The photographs only show one side of the story, the end of the altercation. It began with passive aggression: the motorist throws food out of the window, and the courier throws the food back in the window. (Passive aggression is both very Canadian, and very typical for a cyclist, I think.) The driver then escalates to assault by dumping coffee on the courier, who retaliates with property damage by keying his car. And it ends with the driver escalating to full physical assault, shown in the photos.
The full set of images are available here.
For some time, I’ve been curious to learn more about European approaches to designing bicycle routes. I’d heard the statistics: over 30% of all trips are made on bicycle in Amsterdam and Copenhagen, and even more in some Asian cities like Shanghai. But how did they make bike routes that were safe enough for so many people to feel comfortable doing that? Unfortunately, they publish mostly in Dutch or Danish, not English. The English-language publications I’ve seen have been dominated by American designs, which tend to be either a) stone age; or b) trying to reach the bronze age. (That’s just the state of transportation issues in the U.S., I’m afraid…)
So I was pleased to find Planning for Cycling by Hugh McClintock of the University of Nottingham. It’s a collection of chapters from a UK perspective, including chapters from several European jurisdictions. A few interesting bits of trivia from the book:
- In Denmark, all taxis must be able to carry bicycles
- The Dutch really hate bicycle helmets. While they may help with cyclists who fall off their bikes, they don’t help much in car collisions, and they’re really uncomfortable and unfashionable.
- 42% of the streets in Copenhagen have “cycle tracks” (sidewalk-level bicycle paths).
- 30% of the traffic signals in Copenhagen give cyclists priority over motor vehicles (an early green)
- Both the Danish and the Dutch acknowledge the typical factors for their success (flat terrain, “cultural” tendencies, dense cities), but also emphasize that their explicit policies supporting bicycles have been decisive influences.
- Bike-ride-bike (”sandwich”) travel is common in both Denmark and the Netherlands, where the traveller combines a transit/train ride with a bike stored at either end.
- A survey of several thousand children in the UK found that many would vastly prefer to be able to travel by bike. Over 50% of 11 year olds preferred bicycles (compared to 16% who preferred cars). I think that children really lose a lot in terms of independence and self-reliance when forced to live in car-dependent areas.
- Despite increasing federal funding by a factor of 10 between 1990 and 2000, the U.S. has only seen a 10% increase in cycling.
I’ve got quite a few notes on the book, available here.
I’ve had used bikes all my life. I did own a nice one, once upon a time – in 2000, I bought a Miele racing bike for $500 used. Unfortunately, it was stolen in 2003 just before I graduated (from behind my back, as I was picking up glass off the bike lane). At that time, I had no cash left in the bank account, so I bought an old racer from a labmate for $100 – and I mean old; it had a serial number stamped with 78xxxxxx on the bottom, and I think that means the frame’s as old as I am.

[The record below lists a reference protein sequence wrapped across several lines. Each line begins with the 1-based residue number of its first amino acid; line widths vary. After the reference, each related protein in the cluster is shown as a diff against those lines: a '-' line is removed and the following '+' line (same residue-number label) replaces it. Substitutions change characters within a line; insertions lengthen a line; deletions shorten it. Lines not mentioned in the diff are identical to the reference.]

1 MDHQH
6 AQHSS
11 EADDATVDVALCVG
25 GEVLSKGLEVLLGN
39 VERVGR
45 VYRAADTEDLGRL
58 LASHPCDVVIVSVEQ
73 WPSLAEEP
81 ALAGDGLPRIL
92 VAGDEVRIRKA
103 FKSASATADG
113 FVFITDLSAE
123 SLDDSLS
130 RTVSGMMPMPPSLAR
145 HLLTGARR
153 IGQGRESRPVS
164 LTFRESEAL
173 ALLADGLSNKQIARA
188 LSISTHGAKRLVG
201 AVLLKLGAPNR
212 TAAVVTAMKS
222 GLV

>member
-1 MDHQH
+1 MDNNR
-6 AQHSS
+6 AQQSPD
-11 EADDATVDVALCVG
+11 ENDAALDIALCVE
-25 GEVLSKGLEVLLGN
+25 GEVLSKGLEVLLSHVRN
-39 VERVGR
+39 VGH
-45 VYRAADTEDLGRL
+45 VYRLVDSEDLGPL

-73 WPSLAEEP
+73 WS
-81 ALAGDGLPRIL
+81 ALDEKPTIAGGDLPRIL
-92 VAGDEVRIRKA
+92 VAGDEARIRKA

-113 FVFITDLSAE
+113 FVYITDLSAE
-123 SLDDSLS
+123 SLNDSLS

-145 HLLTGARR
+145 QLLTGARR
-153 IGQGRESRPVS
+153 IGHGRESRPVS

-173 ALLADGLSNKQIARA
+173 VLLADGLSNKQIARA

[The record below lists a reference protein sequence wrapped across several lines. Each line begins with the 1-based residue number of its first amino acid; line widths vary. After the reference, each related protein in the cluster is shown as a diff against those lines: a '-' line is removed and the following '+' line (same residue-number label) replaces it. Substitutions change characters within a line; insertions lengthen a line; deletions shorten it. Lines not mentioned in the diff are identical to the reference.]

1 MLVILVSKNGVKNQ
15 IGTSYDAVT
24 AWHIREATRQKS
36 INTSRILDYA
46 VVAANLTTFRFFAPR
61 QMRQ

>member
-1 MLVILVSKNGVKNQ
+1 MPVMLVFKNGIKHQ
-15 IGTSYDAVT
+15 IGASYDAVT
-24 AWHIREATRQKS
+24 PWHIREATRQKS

But now I have a little more cash, and I still bike everywhere. So I thought I’d invest in my first brand new bike. As a utility cycling advocate, I wanted to see if I could buy a bike off-the-shelf with all the practical things you need for commuting: fenders, a rack, a chainguard, a kickstand, and lights. I discovered that you could buy these bikes easily in Europe, but they were hard to find in North America. The Cannondale Street is a bit overpriced at $1100. Local boutique Jorg & Olif sell stylish imported Dutch bikes for $1150, but they’re not quite good enough on the hills for my house (at the top of the city’s ridge), and they’re also pretty pricey for a basic bike. There are a few other nice bikes elsewhere in North America: Kronan sells in Victoria, Breezer is at a Vancouver shop that I didn’t get to visit, Biria doesn’t have a Canadian dealer any more, and Kettler and Skeppshult never sold to Canada. So, I gave up on an off-the-shelf utility bike. It just can’t be done in North America yet. (No one even sells or displays bikes with fenders. Maybe they haven’t noticed that it rains in Vancouver yet.)
My next choice was a regular hybrid bike, with accessories tacked on. I settled on two models: the Specialized Sirrus Sport and the De Vinci Oslo. Unfortunately, I couldn’t find the gorgeous De Vinci bike in stock in my size. The De Vinci Amsterdam was even more beautiful, but a bit too flashy for my taste – too likely to get stolen. So, I went with the Specialized bike, and I haven’t regretted it one bit. The regular model had a nicer red colour, but I wanted the higher-quality components of the Sport model. I tricked it out with a full set of accessories, and finished up with a bill for about $900. There are a bunch of photos here.
I bought the bike at Dunbar Cycles in the end. I visited a lot of shops, and I was quite impressed by manager Lea Holz’s friendliness and knowledge regarding commuter bikes. I would also recommend Dizzy Cycles highly, and both Reckless Cycles and the Cyclepath were good. I’ve heard good things about the Bike Doctor but didn’t get out there. The Jorg & Olif boutique was very different but neat – lots of fashion, very few bikes – but they were fun bikes to ride.
I wasn’t very happy with Bicycle Sports Pacific’s service, which tended to be a bit pushy and know-it-all, and disparaging of commuters’ needs. and I hated Cambie Cycles weirdly sexist website enough that I didn’t even go there. Most other local bike stores had too little variety in hybrids, with more of a focus on mountain bikes or road bikes.